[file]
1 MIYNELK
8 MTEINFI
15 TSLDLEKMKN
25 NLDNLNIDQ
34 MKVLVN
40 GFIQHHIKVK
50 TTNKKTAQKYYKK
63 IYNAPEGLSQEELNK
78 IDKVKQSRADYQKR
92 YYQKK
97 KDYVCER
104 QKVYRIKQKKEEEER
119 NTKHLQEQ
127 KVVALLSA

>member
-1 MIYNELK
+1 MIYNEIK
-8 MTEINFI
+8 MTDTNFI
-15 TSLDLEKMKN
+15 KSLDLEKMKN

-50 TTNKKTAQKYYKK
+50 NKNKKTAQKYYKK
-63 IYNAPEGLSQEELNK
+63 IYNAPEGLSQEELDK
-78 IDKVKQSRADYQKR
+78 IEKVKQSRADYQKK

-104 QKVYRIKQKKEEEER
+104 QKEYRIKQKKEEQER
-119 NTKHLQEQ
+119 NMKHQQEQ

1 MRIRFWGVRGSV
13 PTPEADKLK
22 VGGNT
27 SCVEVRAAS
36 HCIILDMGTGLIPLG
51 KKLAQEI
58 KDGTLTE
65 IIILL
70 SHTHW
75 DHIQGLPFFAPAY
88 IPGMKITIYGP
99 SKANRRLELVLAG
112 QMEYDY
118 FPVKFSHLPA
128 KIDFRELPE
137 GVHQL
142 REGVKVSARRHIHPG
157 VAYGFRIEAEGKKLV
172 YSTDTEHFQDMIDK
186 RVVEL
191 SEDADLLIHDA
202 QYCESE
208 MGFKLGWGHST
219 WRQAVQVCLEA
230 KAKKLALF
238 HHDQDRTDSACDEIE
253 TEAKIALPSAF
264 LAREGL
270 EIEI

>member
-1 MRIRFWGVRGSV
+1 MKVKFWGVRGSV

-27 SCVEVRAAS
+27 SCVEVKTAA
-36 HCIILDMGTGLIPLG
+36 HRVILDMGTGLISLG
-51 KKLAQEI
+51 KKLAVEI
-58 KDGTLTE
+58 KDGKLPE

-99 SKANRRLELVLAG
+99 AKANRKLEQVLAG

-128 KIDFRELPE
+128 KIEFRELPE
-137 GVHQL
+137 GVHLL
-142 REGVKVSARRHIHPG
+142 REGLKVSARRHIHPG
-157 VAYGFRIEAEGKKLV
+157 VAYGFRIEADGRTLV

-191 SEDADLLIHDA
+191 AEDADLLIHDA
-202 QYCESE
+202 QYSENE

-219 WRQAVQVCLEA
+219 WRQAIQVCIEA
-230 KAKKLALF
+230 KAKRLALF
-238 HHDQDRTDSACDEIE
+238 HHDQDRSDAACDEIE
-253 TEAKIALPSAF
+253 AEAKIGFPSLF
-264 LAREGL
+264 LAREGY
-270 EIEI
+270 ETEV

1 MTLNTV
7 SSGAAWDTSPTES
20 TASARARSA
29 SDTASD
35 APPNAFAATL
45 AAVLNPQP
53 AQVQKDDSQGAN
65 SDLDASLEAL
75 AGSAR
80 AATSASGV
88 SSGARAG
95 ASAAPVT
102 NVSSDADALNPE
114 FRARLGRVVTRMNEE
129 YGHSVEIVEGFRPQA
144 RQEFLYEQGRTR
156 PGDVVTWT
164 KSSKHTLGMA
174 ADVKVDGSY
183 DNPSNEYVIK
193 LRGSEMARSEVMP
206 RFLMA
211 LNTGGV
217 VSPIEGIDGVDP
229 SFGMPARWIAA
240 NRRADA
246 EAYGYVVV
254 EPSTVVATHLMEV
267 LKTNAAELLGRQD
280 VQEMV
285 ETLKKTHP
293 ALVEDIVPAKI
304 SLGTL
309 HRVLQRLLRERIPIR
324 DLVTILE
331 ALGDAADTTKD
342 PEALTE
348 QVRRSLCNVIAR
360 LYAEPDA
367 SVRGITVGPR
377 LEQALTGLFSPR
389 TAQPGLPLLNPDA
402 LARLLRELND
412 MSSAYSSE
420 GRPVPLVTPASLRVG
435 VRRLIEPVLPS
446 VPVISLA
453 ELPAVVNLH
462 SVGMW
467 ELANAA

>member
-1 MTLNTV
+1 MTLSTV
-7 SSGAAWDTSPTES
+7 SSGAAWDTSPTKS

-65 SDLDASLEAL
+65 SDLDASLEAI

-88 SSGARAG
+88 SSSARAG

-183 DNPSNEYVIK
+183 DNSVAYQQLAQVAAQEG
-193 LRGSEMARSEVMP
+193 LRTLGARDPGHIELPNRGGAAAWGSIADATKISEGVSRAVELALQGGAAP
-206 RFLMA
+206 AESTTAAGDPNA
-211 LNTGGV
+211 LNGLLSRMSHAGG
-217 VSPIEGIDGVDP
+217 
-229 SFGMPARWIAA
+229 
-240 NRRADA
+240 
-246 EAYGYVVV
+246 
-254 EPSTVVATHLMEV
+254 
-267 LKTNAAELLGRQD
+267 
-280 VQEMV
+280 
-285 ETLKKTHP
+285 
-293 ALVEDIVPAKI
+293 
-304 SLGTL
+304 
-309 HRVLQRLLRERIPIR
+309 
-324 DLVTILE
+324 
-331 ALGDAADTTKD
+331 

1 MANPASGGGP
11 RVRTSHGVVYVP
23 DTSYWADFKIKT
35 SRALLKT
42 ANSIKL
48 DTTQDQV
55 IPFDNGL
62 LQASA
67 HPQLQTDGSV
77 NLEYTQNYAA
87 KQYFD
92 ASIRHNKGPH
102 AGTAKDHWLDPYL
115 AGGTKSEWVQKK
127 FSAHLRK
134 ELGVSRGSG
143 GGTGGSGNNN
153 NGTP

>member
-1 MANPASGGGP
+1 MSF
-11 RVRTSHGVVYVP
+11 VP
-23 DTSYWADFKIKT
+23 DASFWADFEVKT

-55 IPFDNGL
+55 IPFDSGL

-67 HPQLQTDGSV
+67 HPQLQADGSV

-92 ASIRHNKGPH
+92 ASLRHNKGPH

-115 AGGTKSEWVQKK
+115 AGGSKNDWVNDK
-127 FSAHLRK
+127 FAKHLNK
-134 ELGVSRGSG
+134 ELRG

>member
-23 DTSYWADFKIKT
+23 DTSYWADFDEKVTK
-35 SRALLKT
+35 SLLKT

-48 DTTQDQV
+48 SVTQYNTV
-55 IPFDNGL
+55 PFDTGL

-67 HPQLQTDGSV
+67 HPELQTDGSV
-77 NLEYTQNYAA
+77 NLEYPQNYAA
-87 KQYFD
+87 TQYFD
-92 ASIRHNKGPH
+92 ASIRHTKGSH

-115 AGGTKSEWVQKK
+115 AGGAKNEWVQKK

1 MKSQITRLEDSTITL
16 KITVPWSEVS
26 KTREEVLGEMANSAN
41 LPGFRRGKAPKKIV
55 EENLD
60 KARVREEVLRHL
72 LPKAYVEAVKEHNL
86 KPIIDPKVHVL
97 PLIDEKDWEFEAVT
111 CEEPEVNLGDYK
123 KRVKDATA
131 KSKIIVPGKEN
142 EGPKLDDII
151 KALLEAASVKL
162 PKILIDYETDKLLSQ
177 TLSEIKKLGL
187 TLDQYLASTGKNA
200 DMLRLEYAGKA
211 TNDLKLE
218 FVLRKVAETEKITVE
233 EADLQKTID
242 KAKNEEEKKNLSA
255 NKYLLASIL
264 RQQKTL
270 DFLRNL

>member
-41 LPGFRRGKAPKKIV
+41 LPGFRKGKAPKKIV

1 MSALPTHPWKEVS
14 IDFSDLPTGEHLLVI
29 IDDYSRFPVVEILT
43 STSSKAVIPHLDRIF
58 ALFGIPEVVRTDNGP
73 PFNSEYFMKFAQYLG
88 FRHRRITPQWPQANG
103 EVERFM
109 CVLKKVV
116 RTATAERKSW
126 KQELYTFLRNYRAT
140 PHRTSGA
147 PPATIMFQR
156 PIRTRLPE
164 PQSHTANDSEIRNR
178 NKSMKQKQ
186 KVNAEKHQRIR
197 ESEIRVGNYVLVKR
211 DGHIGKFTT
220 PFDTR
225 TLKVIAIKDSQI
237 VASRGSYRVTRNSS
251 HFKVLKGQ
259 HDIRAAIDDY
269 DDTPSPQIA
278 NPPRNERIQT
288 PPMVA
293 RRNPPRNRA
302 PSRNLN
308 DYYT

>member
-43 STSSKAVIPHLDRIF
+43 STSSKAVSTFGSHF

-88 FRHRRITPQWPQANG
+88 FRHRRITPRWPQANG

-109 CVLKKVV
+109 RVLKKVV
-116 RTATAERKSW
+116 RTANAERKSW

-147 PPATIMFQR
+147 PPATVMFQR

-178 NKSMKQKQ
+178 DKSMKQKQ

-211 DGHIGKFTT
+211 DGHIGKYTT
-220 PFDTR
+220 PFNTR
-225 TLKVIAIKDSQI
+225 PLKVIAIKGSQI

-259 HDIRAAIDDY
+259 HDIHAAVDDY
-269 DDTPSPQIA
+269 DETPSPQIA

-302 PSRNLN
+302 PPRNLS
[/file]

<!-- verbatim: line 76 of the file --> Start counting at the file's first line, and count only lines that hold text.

-137 GVHQL